Ed, I was looking for answers for when a malo-lactic fermentation is completed and came across your [malolactic fermentation] article. This is the first time I have used fresh grapes for making wine. I have 15 gallons in 3 five gallon carboys right now. I bought the malo- lactic culture at my local supply shop, they knew what kind of wine I was making. You stated in your article that malo-lactic fermentation should not be done to zinfandel wine….that’s what I am making. Did I screw up?
John F. — OH
To say a malolactic fermentation ruined your wine is a bit of an over-statement. As I recall, the point I was trying to get across in the article about malolactic fermentation is that not all wines will benefit from a MLF, and in fact, some wines will not improve because of it, but may even become worse.
This does not mean that the wine will taste bad or be undrinkable. Barring any other faults in the wine, my guess is it will still be quite nice… it’s just that it probably could have been better.
I have never tasted a Zinfandel that has gone through a malolactic fermentation, so I do not know the potential results with any certainty. I am only going by what I see in the market, traditionally, and my imagination as to what it might taste like.
One of the stronger characters of any Zinfandel is its jammy/berry qualities. It’s what has made the Zinfandel grape so popular. This quality is much more prevalent in this grape than any other grape I can think of. It is what a Zinfandel drinker has come to expect from this type of wine. A malolactic fermentation will reduce this particular character of the Zinfandel. It will reduce the assertiveness of the berry flavors and bring it more towards earthy and rich. This would be OK if you are looking for the rich, earthy tones of a Burgundy, but with a Zinfandel you’re not. You are looking to showcase the perceived opposite — fruity and assertive..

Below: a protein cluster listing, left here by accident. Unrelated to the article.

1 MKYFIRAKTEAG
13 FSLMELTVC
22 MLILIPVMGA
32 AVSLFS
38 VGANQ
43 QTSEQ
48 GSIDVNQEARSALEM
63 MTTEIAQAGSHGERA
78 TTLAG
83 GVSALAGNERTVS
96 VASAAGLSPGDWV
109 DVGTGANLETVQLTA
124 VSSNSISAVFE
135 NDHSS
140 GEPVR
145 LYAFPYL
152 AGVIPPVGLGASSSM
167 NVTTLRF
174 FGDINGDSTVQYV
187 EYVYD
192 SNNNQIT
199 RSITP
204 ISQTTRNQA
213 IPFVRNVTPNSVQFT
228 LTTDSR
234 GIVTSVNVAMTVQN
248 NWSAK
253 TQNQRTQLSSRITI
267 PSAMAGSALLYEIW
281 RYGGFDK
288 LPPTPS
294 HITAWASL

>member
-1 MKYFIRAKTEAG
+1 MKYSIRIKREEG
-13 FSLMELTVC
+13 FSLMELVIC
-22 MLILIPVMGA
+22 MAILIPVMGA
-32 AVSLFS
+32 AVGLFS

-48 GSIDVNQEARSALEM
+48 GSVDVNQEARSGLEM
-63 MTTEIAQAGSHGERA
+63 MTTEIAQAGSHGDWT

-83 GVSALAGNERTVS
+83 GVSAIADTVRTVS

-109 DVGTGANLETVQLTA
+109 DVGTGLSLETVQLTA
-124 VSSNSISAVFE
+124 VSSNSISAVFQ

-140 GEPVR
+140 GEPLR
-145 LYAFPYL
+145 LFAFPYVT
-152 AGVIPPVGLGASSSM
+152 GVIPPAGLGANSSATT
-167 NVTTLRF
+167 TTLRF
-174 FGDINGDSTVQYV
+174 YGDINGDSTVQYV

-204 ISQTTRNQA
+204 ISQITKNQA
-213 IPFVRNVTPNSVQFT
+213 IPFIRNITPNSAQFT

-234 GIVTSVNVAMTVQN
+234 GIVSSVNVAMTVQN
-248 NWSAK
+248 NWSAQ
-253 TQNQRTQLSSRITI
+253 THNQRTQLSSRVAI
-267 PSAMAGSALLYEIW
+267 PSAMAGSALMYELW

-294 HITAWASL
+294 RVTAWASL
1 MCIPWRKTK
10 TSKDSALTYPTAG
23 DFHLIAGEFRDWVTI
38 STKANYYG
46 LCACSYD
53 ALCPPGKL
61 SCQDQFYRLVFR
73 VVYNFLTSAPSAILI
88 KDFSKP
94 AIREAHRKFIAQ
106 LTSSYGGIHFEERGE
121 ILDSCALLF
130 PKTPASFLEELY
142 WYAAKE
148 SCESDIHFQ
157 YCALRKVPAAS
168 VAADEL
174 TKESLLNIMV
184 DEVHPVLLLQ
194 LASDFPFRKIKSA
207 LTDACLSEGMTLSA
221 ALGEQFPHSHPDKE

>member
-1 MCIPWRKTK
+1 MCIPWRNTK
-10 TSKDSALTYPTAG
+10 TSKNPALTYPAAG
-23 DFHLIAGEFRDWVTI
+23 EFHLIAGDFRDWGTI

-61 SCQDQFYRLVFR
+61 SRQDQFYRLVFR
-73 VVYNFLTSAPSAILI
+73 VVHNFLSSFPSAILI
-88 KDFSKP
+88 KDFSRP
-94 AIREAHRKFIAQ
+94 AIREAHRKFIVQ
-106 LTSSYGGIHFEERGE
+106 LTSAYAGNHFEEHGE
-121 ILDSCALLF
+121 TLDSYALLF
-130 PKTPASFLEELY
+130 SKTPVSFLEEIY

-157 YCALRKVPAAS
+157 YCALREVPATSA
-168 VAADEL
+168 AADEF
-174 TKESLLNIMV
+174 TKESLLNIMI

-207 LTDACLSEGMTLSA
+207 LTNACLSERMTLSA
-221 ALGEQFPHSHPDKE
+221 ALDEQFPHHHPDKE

If you have just introduced the wine with the malolactic culture, you still have a choice. Malolactic bacteria is very sensitive to sulfites. That is to say, you can treat your wine with a single dose of either: Campden tablets, potassium metabisulfite or sodium metabisulfite to stop the malolactic fermentation. No harm, no foul.
Another thought is since you have three carboys going, maybe you could stop the malolactic fermentation in two of them and let the third one go. This would only be if you were interested in having better understanding of what a malolactic fermentation does to a wine. If you really don’t care and do not want to give up 5 gallons “to science”, then add sulfite to all three.
I hope this information helps you out and help you to understand why the malolactic fermentation did exactly ruin your wine. I know that everything I’ve said is not 100% definitive. This is because we are talking about wine. Everyone’s perception of it is different. For example, it is possible that you will like the Zinfandel that has gone malolactic fermentation better than that which has not — not likely, but possible. I can only go by what my personal taste are and what I have learned to be the tastes of most others. For this reason, don’t take my words as gospel. Take them as some practical advice.
Happy Wine Making,
Ed Kraus is a 3rd generation home brewer/winemaker and has been an owner of E. C. Kraus since 1999. He has been helping individuals make better wine and beer for over 25 years.